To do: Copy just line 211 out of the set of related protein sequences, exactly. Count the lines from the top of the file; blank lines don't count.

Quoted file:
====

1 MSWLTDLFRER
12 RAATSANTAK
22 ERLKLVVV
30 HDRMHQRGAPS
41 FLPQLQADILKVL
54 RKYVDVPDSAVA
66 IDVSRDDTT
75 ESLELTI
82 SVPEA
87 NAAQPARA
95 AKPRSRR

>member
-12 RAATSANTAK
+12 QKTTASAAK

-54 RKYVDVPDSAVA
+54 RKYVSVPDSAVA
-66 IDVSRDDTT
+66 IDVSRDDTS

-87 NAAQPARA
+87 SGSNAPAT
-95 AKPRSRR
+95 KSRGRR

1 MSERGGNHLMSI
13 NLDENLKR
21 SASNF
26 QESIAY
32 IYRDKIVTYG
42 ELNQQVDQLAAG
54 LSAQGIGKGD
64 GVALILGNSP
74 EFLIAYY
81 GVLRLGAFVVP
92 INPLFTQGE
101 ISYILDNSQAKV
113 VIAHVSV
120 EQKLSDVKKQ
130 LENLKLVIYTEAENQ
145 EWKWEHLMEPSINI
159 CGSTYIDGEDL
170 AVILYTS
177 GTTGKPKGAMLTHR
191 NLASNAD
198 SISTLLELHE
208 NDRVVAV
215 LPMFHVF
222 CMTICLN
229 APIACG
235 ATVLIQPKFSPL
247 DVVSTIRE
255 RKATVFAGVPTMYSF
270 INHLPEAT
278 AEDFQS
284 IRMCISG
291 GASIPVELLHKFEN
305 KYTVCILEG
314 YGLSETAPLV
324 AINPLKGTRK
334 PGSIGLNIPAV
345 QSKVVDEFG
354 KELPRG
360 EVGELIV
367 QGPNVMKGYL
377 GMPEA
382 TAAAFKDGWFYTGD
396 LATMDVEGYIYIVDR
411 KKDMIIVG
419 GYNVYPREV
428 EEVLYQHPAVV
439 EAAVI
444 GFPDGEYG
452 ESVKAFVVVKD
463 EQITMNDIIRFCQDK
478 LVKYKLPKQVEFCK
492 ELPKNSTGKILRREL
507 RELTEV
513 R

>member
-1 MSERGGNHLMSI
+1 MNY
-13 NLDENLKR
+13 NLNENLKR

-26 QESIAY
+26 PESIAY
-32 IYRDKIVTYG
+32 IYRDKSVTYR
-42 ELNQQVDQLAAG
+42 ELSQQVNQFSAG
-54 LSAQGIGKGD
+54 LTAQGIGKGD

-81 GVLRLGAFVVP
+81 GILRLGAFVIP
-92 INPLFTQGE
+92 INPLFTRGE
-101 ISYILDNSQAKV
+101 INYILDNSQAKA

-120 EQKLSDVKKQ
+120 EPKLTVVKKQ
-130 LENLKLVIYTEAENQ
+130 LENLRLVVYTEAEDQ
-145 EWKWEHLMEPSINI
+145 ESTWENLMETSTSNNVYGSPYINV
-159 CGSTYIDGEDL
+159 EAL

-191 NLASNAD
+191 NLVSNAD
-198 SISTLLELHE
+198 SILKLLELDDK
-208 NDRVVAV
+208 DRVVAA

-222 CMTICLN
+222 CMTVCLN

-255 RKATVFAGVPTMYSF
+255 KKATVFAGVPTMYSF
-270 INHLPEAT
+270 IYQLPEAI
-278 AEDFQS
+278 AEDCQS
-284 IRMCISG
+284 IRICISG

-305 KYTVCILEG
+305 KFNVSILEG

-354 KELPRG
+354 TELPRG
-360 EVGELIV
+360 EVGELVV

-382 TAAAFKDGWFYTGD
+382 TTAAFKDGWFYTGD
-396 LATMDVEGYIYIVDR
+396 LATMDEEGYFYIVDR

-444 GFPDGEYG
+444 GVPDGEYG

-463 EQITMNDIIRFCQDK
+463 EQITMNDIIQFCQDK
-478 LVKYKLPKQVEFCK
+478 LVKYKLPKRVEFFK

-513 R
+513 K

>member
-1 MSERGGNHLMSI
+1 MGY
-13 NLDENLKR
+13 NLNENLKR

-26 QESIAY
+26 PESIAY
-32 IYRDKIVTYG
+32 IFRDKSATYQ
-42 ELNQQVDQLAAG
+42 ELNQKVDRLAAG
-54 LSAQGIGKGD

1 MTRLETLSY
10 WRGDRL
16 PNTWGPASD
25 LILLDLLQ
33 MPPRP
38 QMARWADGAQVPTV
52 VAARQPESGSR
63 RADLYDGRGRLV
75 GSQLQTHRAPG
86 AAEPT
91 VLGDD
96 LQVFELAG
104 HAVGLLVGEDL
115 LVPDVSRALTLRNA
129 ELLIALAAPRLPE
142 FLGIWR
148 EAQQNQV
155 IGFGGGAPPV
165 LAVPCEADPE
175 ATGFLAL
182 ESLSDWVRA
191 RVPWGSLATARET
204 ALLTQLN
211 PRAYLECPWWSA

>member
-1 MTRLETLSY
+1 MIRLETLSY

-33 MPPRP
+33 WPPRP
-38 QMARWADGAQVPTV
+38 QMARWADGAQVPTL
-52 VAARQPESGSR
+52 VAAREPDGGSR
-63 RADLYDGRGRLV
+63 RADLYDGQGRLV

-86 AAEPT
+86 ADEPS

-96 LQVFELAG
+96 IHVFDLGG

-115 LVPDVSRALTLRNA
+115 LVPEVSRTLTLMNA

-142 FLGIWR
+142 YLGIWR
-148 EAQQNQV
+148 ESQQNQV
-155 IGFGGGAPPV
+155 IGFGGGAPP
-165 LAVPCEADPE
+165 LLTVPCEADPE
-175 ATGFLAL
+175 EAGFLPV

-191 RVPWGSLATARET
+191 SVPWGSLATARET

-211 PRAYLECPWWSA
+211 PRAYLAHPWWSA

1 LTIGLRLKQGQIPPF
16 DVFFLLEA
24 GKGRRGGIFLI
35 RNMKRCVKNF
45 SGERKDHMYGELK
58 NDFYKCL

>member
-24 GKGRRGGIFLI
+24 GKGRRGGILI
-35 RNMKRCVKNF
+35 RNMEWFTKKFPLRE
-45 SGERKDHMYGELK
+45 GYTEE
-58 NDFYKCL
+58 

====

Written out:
>member